Why Public Engagement?

As citizens and as scholars, we have an interest in today’s debates about public policy, conversations about the state of the world, and imagining a different future. Read more about the Public Engagement Projects' Mission and Vision

Upcoming Events

Summer Methodology Workshop: De-Mystifying Public Engagement
June 10-11, 9:00am to 3:30pm
June 12, 9:00am to 12:00pm (Optional)
Machmer Hall, Room E20, University of Massachusetts Amherst

As scholars, we often find ourselves wishing that our research could help people and organizations improve their work and lives, yet oftentimes we lack the skills and networks necessary to accomplish this worthy goal. In response, this workshop aims to promote participants' efficacy as public communicators and engaged scholars. Through a series of hands-on exercises and activities, participants will improve their ability to communicate effectively with non-academic audiences, learn how to engage diverse audiences, and develop personalized public engagement plans to promote follow-through and long-term success as engaged scholars. Participants do not need previous experience with public engagement and/or communication to attend but should come prepared to work on one or more concrete engagement products (e.g., op-ed, policy brief, media interview preparation). Go here for more info.

PEP Steering Committee Member Linda Tropp co-authors Guardian column arguing that public attitude towards immigrants is less hostile than the Trump administration suggests

Linda R. Tropp, PEP Steering Committee Member, is co-author of a column in The Guardian that says the attitude of the public in the U.S. toward immigrants is much less hostile than is reflected in moves by the Trump administration such as changing the mission statement of the U.S. Citizenship and Immigration Service to remove the phrase that we are a “nation of immigrants.” Discussing a series of actions and studies on beliefs that show widespread support for U.S. immigrants, the authors argue that these examples "uphold our nation’s values and reflect the best of who we are as a country, while our federal immigration policies are seeking to close doors and build walls. One of the best ways to honor our values as a nation is not to close opportunities to immigrants, but to successfully integrate them into the fabric of our society."

2018 PEP Fellow Karen Kurczynski discusses the work of Danish artist Asger Jorn for the the Cobra Museum for Modern Art

On Friday, February 16, Karen Kurczynski, 2018 PEP Fellow, participated via Skype as a panelist in a public forum on the uses of humor and irony in contemporary art held at the Cobra Museum for Modern Art, Amstelveen, the Netherlands. She explained how the comical juxtapositions of different characters in Danish artist Asger Jorn's (1914-1973) colorful paintings, with ironic titles such as A Soul for Sale or The Avant-Garde Won't Give Up, convey the ways meaning is interpreted differently by different audiences. Kurczynski argues that his representation of playful figures in humorous situations also makes audiences more aware of power relationships at work in the broader society.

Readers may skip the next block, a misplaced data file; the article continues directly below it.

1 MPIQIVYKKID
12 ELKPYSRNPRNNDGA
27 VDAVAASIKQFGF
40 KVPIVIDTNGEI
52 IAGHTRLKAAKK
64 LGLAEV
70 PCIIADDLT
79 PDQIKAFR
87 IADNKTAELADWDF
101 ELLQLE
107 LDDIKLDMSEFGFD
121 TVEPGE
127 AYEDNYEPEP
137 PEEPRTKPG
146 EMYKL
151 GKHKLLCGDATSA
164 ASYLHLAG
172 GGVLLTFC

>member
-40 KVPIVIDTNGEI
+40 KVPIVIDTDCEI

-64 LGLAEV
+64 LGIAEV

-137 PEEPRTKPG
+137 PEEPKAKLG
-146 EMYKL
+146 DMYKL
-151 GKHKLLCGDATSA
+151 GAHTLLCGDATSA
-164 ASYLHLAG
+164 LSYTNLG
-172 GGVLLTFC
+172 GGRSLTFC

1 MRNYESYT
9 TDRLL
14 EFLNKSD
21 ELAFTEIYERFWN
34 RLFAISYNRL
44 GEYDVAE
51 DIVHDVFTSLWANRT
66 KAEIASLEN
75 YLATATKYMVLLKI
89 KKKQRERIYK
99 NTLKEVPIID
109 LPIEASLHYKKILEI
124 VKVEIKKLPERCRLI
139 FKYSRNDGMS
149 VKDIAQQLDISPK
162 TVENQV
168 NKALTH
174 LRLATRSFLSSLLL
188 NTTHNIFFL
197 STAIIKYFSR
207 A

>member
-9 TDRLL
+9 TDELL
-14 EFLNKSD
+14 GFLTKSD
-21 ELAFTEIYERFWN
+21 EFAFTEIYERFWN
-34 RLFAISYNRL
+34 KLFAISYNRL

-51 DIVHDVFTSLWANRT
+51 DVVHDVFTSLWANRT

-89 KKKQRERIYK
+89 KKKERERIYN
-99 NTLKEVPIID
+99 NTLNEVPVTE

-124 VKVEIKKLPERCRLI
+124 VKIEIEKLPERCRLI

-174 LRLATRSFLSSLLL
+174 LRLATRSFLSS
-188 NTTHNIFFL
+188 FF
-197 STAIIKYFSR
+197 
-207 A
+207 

2015 PEP Fellow Lisa E. Chasan-Taber discusses tips on successful grant writing in the Chronicle of Higher Education

Lisa E. Chasan-Taber, 2015 PEP Fellow, writes an essay on tips for successful grant writing for early-career faculty in the Chronicle of Higher Education. Among the ideas she proposes are starting small and early rather than trying for a big grant right away, watch what other ideas get funded, focus on the aims section of the application first and use lots of figures and tables. She also says it’s important to dream big, even if that project is somewhat off in the distance. 

2018 PEP Fellow Elizabeth Evans' study on how childhood adversity increases the risk of alcohol and drug use disorders for veterans receives wide coverage

Results of a national study covered in Business WestScience Newsline, the Republican, and WFCR by 2018 PEP Fellow, Elizabeth Evans, with others at the U.S. Department of Veterans Affairs (VA) and the University of California, Los Angeles, suggest that risk for alcohol and drug use disorders among United States military veterans is increased by childhood adversity, in ways that are different between women and men and different compared to the civilian population.

2017 PEP Fellow Julie Brigham-Grette discusses ice obstructions that can cause flooding and damage in the Republican and on Western Mass News.

Julie Brigham-Grette, 2017 PEP Fellow, explains how chunks of ice in local rivers can build up under the surface of the water and create what is called a "keel" in the RepublicanSuch an obstruction can cause flooding or can cause damage when it breaks apart due to warming and sends ice and high waters downstream, she says. Brigham-Grette also comments in a Western Mass News story about “frazil ice,” semi-frozen water that can build up on ice jams and cause flooding and other damage. 

2018 PEP Fellow Donald Tomaskovic-Devey is interviewed by Northwest Public Television about the lack of diversity in oil companies

Donald Tomaskovic-Devey, 2018 PEP Fellow, comments in a story for Northwest Public Television about the lack of diversity in the workforce of oil companies. “For both women and for African-Americans, they tend to be among the worst performing in terms of both pay gaps and employment representation,” he says. He also says some companies are more diverse than others. “The key thing to understand is when diversity is a managerial priority, it happens,” Tomaskovic-Devey says. 

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